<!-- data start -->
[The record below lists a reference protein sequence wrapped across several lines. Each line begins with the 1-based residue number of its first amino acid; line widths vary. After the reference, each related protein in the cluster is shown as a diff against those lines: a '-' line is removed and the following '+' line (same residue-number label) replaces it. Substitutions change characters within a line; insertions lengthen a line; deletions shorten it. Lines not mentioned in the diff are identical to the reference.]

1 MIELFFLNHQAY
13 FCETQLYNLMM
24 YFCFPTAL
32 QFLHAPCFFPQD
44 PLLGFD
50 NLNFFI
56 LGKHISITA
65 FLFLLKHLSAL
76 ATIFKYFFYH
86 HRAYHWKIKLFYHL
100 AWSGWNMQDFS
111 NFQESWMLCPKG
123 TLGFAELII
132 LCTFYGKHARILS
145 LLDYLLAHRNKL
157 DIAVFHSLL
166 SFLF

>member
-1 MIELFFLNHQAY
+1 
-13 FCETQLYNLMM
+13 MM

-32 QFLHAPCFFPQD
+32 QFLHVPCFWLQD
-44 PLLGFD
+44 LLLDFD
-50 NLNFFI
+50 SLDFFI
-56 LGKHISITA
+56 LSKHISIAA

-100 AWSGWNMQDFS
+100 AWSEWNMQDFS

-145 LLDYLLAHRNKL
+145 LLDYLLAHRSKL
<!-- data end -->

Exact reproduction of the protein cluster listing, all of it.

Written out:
[The record below lists a reference protein sequence wrapped across several lines. Each line begins with the 1-based residue number of its first amino acid; line widths vary. After the reference, each related protein in the cluster is shown as a diff against those lines: a '-' line is removed and the following '+' line (same residue-number label) replaces it. Substitutions change characters within a line; insertions lengthen a line; deletions shorten it. Lines not mentioned in the diff are identical to the reference.]

1 MIELFFLNHQAY
13 FCETQLYNLMM
24 YFCFPTAL
32 QFLHAPCFFPQD
44 PLLGFD
50 NLNFFI
56 LGKHISITA
65 FLFLLKHLSAL
76 ATIFKYFFYH
86 HRAYHWKIKLFYHL
100 AWSGWNMQDFS
111 NFQESWMLCPKG
123 TLGFAELII
132 LCTFYGKHARILS
145 LLDYLLAHRNKL
157 DIAVFHSLL
166 SFLF

>member
-1 MIELFFLNHQAY
+1 
-13 FCETQLYNLMM
+13 MM

-32 QFLHAPCFFPQD
+32 QFLHVPCFWLQD
-44 PLLGFD
+44 LLLDFD
-50 NLNFFI
+50 SLDFFI
-56 LGKHISITA
+56 LSKHISIAA

-100 AWSGWNMQDFS
+100 AWSEWNMQDFS

-145 LLDYLLAHRNKL
+145 LLDYLLAHRSKL